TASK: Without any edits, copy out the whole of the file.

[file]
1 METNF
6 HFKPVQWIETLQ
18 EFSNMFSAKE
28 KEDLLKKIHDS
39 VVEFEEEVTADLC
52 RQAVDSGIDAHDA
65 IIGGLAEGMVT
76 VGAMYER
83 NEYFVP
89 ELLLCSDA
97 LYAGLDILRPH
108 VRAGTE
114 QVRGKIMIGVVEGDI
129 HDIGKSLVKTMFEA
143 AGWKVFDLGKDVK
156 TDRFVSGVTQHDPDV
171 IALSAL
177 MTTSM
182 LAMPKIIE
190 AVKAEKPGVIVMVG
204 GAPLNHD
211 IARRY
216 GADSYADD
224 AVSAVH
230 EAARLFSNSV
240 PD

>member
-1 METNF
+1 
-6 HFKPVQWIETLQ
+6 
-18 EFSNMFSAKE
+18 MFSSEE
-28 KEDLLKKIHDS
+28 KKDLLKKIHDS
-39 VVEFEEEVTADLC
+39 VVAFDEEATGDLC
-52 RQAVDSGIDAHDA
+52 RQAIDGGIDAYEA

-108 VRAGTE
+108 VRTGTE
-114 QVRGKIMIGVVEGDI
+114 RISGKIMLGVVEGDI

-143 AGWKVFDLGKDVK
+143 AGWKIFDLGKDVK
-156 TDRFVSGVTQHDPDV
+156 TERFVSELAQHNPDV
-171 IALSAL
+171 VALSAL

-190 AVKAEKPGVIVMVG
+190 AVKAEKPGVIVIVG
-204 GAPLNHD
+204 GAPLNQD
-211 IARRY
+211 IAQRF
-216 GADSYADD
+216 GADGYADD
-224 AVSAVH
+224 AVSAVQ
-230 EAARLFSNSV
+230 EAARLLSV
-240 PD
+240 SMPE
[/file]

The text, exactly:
1 METNF
6 HFKPVQWIETLQ
18 EFSNMFSAKE
28 KEDLLKKIHDS
39 VVEFEEEVTADLC
52 RQAVDSGIDAHDA
65 IIGGLAEGMVT
76 VGAMYER
83 NEYFVP
89 ELLLCSDA
97 LYAGLDILRPH
108 VRAGTE
114 QVRGKIMIGVVEGDI
129 HDIGKSLVKTMFEA
143 AGWKVFDLGKDVK
156 TDRFVSGVTQHDPDV
171 IALSAL
177 MTTSM
182 LAMPKIIE
190 AVKAEKPGVIVMVG
204 GAPLNHD
211 IARRY
216 GADSYADD
224 AVSAVH
230 EAARLFSNSV
240 PD

>member
-1 METNF
+1 
-6 HFKPVQWIETLQ
+6 
-18 EFSNMFSAKE
+18 MFSSEE
-28 KEDLLKKIHDS
+28 KKDLLKKIHDS
-39 VVEFEEEVTADLC
+39 VVAFDEEATGDLC
-52 RQAVDSGIDAHDA
+52 RQAIDGGIDAYEA

-108 VRAGTE
+108 VRTGTE
-114 QVRGKIMIGVVEGDI
+114 RISGKIMLGVVEGDI

-143 AGWKVFDLGKDVK
+143 AGWKIFDLGKDVK
-156 TDRFVSGVTQHDPDV
+156 TERFVSELAQHNPDV
-171 IALSAL
+171 VALSAL

-190 AVKAEKPGVIVMVG
+190 AVKAEKPGVIVIVG
-204 GAPLNHD
+204 GAPLNQD
-211 IARRY
+211 IAQRF
-216 GADSYADD
+216 GADGYADD
-224 AVSAVH
+224 AVSAVQ
-230 EAARLFSNSV
+230 EAARLLSV
-240 PD
+240 SMPE